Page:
LIONEL LANE 1935 to 1943, 1947 to 1982. Progress Manager.
Lionel heard about F & P from his father. He attended an interview conducted by a Mr George Collingbourne and was taken on. He first worked under Mr Bill Meadows, the then Progress Manager and was made responsible for getting finished machined items into the fitting Shops as required. He cycled to work and back from Churcham and remembers drying his clothes in the Brass Foundry on wet days. Those travelling by car numbered six only, mostly directors, everyone else walking or cycling. Lionel names the other factories in the area and remarks on the mayhem caused on the roads at the end of the working day! He talks about the ‘clocking in’ procedure and what happened on one of the occasions he was late! Lionel remembers his first wage of 8/6d and compares it with those of the skilled workers. On entering the factory for the first time he was overawed by all the belt-driven machinery and explains what apprentices did to brings thing to a halt on very hot days. With 1939 and WW2 approaching, Lionel mentions the type of equipment being manufactured, women being employed in the factory for the very first time, Fred Roach being the only First Aider on the premises and Lance Pitt being in charge of security. The factory received no bomb damage.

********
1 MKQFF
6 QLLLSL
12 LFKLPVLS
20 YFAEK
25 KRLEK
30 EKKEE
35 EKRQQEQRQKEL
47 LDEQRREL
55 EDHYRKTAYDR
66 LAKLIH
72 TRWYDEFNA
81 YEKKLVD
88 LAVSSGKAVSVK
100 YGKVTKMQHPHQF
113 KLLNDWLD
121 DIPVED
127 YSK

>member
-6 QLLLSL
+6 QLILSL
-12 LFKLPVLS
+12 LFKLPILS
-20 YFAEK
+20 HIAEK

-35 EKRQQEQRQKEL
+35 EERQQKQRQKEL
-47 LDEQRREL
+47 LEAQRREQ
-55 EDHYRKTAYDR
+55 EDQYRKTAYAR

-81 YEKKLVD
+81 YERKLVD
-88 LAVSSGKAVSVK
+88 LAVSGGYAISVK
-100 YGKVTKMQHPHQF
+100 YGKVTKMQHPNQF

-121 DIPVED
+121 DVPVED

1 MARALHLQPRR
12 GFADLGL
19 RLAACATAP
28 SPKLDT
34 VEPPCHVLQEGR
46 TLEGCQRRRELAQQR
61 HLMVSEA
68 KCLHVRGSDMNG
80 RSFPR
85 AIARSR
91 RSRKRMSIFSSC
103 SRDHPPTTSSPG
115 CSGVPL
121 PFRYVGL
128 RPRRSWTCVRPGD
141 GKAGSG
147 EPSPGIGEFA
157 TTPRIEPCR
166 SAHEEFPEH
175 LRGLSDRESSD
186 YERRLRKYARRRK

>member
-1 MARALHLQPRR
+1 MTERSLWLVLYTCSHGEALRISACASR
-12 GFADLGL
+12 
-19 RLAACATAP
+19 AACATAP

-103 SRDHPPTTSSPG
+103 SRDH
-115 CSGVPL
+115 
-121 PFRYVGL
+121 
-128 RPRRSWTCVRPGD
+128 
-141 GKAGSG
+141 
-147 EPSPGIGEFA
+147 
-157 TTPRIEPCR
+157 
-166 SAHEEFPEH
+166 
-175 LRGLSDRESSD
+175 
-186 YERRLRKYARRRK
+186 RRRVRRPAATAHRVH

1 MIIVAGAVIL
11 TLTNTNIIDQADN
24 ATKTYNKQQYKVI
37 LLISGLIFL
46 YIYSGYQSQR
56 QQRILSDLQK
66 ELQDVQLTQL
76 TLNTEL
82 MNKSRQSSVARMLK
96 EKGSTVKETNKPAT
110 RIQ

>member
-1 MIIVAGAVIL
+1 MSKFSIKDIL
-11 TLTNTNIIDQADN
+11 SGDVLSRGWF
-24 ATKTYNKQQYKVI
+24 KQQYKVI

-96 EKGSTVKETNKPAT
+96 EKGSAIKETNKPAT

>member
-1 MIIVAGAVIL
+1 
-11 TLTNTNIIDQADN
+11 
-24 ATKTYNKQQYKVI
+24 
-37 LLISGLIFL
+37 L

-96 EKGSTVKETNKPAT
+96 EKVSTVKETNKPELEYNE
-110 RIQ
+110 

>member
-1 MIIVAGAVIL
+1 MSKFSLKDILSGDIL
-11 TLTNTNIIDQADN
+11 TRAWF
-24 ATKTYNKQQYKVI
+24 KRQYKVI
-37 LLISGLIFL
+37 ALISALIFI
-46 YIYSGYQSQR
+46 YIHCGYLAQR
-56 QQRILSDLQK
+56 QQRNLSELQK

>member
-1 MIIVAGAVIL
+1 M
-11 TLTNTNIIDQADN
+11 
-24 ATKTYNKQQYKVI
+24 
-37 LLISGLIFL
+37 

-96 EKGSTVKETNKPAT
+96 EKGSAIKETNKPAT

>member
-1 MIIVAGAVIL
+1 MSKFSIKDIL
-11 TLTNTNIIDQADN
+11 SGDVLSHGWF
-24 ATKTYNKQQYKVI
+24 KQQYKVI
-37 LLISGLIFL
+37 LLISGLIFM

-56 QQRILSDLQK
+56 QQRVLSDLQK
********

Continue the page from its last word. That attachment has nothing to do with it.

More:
Lionel talks of sporting activities that took place during wartime and goes on to tell of his departure to join the ‘Gloucesters’. He gives a detailed account of the places he visited, at home and abroad. He was ‘demobbed’ in Basra then goes on to describe the long journey back to the UK. In Leeds he was fitted out with civilian clothes. Lionel found Gloucester very quiet compared with the previous few years but, after a long leave he returned to F & P to work in the same capacity as before. Lionel had no specific finest achievements but had great satisfaction in ensuring components arrived at the right place at the right time, which he did over a long period of time. His saddest moment came when he had to tell a fitter that he was to be made redundant. Lionel then gives his opinions of the senior management of the day and goes on to talk in glowing terms of the workforce. Lionel was made redundant in 1982 at the age of 64. When asked if there was anything else he would like to add, Lionel talked in some detail of activities and places he remembers from his early days in the area.
The photograph shows Lionel and friends at The Whitesmiths. They are:-
Back row L-R: John Ansley; Clarence Hack; LIONEL LANE; George Claridge; Norman Davenport; Brian Billingham.
Front row L-R: Lionel Longney; Ken Daniell; Sid Jenkins; Tim Lodge; John Davis.
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